51 min

Women As Activists with Jen Liu and Candace Borders Radio Resistance

    • Arts

What would it mean to live out a fair and better future, right now? Join artist Jen Liu and scholar Candace Borders as they explore the complex role that women have played in labor rights and activism in both the US and China. This episode digs into the history of St. Louis’s Pruitt-Igoe housing project and the African American women who lived there, organized, and performed everyday acts of resistance. Our guests unpack the radical idea of building community and the immense possibilities that open up when we think together beyond our current circumstances.


Jen Liu is a visual artist based in New York and Vermont, working in video/animation, genetically engineered biomaterial, choreography, and painting to explore national identities, gendered economies, neoliberal industrial labor, and the re-motivating of archival artifacts.  She is a 2019 recipient of the Creative Capital Award, 2018 LACMA Art + Technology Lab grant, and 2017 Guggenheim Fellowship in Film/Video.  She has presented work at The Whitney Museum, MoMA, and The New Museum, New York; Smithsonian American Art Museum, DC; Royal Academy and ICA, London; Kunsthaus Zurich; Kunsthalle Wien; Aspen Museum of Art; Henry Art Gallery, Seattle; MUSAC, León; UCCA and A07 @ 798, Beijing; Times Museum Guangzhou, and the 2014 Shanghai Biennale and 2019 Singapore Biennale.


Candace Borders is a PhD student at Yale University in the departments of American Studies and African American Studies. She also works as a Wurtele Gallery Teacher at the Yale University Art Gallery. Currently, her dissertation focuses on the experiences of African American women who grew up in St. Louis, Missouri’s Pruitt-Igoe housing project. Through the use of oral history and Black feminist methods, the work accesses Black women’s everyday experiences at the nexus of race, gender, class, and public assistance in the mid-20th century. More broadly, Candace is interested in Black Feminist theory, the politics of knowledge production, public humanities, and the intersections between race and architecture. Prior to starting her graduate studies, Candace was the PNC Arts Alive Fellow at the Contemporary Art Museum St. Louis.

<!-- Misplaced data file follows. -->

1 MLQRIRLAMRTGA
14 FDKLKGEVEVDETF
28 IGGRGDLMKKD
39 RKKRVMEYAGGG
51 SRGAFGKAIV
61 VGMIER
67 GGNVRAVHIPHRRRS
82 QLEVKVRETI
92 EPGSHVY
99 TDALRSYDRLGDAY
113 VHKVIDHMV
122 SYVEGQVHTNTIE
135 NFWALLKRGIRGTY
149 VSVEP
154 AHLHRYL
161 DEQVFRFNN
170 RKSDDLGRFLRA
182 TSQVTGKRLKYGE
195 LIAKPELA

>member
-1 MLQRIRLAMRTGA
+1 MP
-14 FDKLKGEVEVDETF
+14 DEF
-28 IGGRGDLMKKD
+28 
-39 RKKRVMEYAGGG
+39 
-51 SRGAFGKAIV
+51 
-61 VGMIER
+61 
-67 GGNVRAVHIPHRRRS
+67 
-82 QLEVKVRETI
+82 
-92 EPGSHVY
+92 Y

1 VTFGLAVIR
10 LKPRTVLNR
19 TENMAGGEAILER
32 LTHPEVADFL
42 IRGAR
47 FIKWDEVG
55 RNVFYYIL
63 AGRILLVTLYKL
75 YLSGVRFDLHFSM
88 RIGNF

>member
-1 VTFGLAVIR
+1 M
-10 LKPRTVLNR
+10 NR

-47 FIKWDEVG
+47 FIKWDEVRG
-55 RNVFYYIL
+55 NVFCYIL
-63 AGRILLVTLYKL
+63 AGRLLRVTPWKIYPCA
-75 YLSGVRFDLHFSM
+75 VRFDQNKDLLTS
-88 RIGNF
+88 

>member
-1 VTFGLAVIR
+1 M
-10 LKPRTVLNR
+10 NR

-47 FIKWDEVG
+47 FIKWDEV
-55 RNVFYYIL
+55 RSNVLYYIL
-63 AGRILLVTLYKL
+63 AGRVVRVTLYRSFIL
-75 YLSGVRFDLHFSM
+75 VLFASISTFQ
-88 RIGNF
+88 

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As a major component of the Contemporary Art Museum St. Louis's exhibition Stories of Resistance, Radio Resistance assembles the voices of intersecting local and global agents of change. Artists featured in the exhibition are paired with figures from the past, present, and future of St. Louis, coming together to transmit messages of dissent. Eleven episodes will be released over the course of the exhibition, amplifying shared struggles, collective dreams, and models of individual and group action. Using a historically rebellious medium, Radio Resistance broadcasts social narratives of defiance and hope.


Selections of Radio Resistance will be broadcast on St. Louis on the Air, the noontime talk program hosted by Sarah Fenske on St. Louis Public Radio. Full episodes will be released biweekly in a listening station at CAM, and on Apple Podcasts, Spotify, and Stitcher. A publication celebrating Stories of Resistance, featuring episode highlights, will be released later this year.